We are taught by words of Divine Truth that "when the righteous rule, the people rejoice; but when the wicked rule the people moan." I ask you if there ever was a time when there was more moaning than there is at this time. I would say to my colored race:--Do all you can to keep peace at home and pray to God that peace and quiet may attend all the different nations of the world. I will farther say to you that I believe every Southern gentleman who owned slaves is glad that you are free, and I know all they want of us is good manners and industry, true to our bargains and strictly truthful; and I will give you my reason for saying the above words. One reason is they are now free from your tax and doctor's fee; and another is that they are free from furnishing you houses at their own expense and all of this trouble is now on yourselves. And I will now say to you that we are taught that "The wicked flee when no man pursueth, but the righteous are as bold as lions."
Dear friends I hope you will take this counsel from Your friend,
S. H. Lemon
Presiding Elder in the African Methodist Church.
(Column 03)Summary: The paper urges voters to reject the constitution to avoid "an odious and unjust form of Government, which cannot, by any possibility, be changed in less than twenty years?"[No Title]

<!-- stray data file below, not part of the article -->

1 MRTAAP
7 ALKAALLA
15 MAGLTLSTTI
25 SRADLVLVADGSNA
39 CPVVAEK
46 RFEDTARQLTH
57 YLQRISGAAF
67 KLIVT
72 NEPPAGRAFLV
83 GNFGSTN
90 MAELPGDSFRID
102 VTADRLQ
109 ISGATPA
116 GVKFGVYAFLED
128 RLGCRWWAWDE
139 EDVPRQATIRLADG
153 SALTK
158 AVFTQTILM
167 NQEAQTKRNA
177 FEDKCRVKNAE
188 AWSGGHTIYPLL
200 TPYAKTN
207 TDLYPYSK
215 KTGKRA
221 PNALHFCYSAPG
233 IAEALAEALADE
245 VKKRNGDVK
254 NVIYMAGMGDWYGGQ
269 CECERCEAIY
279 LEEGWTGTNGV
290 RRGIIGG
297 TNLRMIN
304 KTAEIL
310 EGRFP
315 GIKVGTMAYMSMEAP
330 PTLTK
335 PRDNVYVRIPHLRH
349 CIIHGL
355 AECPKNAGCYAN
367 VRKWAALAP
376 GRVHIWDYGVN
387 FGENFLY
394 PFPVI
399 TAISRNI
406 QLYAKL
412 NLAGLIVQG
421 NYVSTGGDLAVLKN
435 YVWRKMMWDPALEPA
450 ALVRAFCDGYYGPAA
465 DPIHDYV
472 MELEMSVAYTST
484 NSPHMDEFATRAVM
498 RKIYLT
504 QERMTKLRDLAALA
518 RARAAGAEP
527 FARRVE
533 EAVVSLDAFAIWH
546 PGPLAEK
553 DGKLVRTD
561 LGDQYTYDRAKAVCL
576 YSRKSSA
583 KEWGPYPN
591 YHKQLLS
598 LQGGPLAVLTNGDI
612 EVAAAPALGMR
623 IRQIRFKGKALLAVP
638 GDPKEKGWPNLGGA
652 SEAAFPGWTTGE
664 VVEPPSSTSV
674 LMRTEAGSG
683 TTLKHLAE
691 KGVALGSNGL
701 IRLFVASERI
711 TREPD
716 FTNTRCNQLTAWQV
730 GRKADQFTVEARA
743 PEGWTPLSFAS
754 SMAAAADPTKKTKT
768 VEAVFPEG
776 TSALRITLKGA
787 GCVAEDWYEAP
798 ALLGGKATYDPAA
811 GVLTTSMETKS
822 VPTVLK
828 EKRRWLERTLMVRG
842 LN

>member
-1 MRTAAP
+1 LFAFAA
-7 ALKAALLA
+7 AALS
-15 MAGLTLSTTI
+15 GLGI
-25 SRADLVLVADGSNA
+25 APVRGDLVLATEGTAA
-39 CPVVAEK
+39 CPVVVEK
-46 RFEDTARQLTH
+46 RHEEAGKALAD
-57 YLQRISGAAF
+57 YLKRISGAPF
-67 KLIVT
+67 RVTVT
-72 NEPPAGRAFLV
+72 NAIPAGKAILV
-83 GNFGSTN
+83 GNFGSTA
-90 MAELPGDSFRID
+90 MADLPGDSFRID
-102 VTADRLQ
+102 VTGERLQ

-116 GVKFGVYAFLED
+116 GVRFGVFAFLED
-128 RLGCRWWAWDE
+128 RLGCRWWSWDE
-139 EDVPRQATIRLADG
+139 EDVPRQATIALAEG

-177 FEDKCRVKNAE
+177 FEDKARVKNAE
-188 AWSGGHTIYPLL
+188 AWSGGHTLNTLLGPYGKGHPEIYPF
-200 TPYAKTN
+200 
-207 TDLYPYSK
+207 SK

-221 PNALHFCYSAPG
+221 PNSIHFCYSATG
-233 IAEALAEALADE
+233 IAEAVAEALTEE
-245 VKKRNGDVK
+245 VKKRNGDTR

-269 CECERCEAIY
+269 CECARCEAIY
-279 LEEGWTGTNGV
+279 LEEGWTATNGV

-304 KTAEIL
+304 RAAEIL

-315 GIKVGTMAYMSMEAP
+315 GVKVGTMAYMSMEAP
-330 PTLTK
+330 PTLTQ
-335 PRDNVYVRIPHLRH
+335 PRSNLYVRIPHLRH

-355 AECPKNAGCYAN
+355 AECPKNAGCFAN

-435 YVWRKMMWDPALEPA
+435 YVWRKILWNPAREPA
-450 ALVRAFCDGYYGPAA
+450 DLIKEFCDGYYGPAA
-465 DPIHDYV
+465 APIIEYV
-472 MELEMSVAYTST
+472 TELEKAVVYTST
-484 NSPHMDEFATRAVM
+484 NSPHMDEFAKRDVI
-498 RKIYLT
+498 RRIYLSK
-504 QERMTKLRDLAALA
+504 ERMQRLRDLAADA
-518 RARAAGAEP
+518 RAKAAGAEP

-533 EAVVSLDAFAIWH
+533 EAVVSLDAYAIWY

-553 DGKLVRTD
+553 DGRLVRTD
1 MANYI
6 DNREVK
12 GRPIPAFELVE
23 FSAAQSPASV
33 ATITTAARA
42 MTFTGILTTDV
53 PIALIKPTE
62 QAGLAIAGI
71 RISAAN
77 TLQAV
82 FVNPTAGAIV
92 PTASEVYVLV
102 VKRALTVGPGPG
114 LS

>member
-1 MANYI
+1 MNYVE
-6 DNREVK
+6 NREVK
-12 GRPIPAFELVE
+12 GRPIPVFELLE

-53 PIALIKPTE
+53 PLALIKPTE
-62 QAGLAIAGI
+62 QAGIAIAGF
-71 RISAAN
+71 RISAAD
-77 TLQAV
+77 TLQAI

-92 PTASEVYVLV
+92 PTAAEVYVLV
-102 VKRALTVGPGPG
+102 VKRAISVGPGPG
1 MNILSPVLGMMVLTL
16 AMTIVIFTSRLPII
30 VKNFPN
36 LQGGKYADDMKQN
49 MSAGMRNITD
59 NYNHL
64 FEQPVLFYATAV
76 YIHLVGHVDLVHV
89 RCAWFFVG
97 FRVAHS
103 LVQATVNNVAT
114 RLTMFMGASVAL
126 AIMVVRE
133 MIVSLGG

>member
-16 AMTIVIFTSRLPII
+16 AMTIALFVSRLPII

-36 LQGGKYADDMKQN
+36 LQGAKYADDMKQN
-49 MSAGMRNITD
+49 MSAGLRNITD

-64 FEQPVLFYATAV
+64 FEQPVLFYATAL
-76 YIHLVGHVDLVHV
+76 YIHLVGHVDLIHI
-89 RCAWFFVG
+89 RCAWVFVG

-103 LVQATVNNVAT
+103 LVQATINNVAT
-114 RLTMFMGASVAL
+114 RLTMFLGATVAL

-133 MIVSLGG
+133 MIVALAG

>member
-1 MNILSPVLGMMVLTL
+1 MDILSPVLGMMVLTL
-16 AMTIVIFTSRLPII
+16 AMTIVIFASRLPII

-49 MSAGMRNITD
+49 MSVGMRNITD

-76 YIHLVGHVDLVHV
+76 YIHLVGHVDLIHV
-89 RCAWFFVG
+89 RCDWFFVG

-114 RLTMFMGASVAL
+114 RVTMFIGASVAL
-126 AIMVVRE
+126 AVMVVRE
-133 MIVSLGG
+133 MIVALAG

(Column 03)Summary: The paper reminds readers that passage of the constitution will make the iron-clad oath required for all office holders.[No Title]
(Column 03)Summary: The article asserts that the new constitution will make the "best men" of the state ineligible as voters and jurors.Sibert's Steel at Elizabeth Furnace
(Column 04)Summary: The paper reports that Augusta's Lorenzo Sibert produced 60 tons of steel at Elizabeth Furnace in the past two weeks. He is now casting Railroad rails. Some of the steel will be sent to Tredegar Iron Works to be made into rails.[No Title]
(Names in announcement: Lorenzo Sibert)
(Column 05)Summary: The paper asserts that the new constitution will force men to serve in the militia under "black colonels" and touch "the elbow to your former slave."[No Title]
(Column 05)Summary: The article asserts that poor white Virginians, those who should benefit most from the new constitution, oppose it because of the prospect of "Negro equality, negro domination, with the polluting curse of mixed schools."
Origin of Article: Norfolk Virginian[No Title]
(Column 05)Summary: The paper asserts that the new constitution will establish "Negro Courts" that would "bind out White Orphans to Negro Masters."